by the Asset Allocation Committee | PDF
Our starting point for examining bond yields begins with our yield model. The key components are fed funds, the 15-year average of CPI (which is a proxy for inflation expectations), the five-year rolling standard deviation of CPI (a measure of inflation volatility), German Bund yields, oil prices, the yen/dollar exchange rate, and the fiscal balance scaled to GDP. Based on this model, the current yield on the 10-year T-note is well below fair value.
Although yields have increased, as the deviation line shows, they are still well below the model estimate. Interestingly enough, it is not unusual for the deviation to be below the model estimate as the economy approaches recession. This condition reflects the flattening and inversion of the yield curve. As monetary policy is tightened, the markets begin to expect slower economic growth which in turn depresses long-duration yields. However, the current deviation is wider than normal, which suggests that a backup in yields is still likely. A yield of 4.10% would be in line with the lower standard error range.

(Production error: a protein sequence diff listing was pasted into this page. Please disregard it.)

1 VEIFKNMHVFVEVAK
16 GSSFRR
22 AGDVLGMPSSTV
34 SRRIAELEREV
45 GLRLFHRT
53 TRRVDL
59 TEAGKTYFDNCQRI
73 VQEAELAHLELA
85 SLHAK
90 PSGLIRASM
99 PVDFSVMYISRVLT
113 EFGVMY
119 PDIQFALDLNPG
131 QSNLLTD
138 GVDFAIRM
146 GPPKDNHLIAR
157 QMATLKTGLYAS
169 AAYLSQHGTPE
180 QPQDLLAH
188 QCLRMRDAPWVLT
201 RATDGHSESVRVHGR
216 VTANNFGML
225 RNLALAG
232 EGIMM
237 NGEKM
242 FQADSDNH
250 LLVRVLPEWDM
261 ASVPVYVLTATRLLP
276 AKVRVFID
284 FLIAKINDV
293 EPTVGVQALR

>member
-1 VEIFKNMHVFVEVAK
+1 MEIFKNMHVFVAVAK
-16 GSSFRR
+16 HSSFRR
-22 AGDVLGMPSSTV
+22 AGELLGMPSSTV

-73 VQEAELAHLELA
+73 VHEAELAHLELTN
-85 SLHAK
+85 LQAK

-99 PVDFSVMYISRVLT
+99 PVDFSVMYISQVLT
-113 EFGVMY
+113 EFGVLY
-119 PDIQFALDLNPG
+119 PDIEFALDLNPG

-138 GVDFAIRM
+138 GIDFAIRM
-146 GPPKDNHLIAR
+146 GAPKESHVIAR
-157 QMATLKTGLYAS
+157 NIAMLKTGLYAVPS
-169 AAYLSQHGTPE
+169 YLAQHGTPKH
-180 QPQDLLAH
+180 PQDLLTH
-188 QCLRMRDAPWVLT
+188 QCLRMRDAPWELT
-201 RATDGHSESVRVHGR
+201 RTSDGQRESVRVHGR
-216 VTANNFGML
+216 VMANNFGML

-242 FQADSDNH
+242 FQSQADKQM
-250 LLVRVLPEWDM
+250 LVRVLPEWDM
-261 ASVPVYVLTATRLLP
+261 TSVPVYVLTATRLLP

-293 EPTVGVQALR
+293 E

Long-duration Treasury yields may be on track for consistently higher yields in the future. Since peaking in the early 1980s, the 10-year T-note has been steadily declining. Persistently low inflation has supported that downtrend. However, market action suggests that we may be at the turn in yields which, if true, could create a secular bear market in bonds.
Since the late 1980s, the downtrend has been steady and mostly captured by a trendline flanked by a plus/minus of one standard error from a regression model. That downtrend was definitively broken in March.
Why is the trend changing? Most likely because investors fear that the inflation regime which fostered the downtrend is coming to an end. Increasing political tensions, a breakdown in the globalization regime, and uncertainty about policymakers’ willingness to maintain low inflation are all conspiring to affect inflation expectations. We would expect the yield to decline in a recession. If the trend has truly changed, the low will likely be set above the upper line. If that occurs, a long period of steadily rising yields becomes more likely.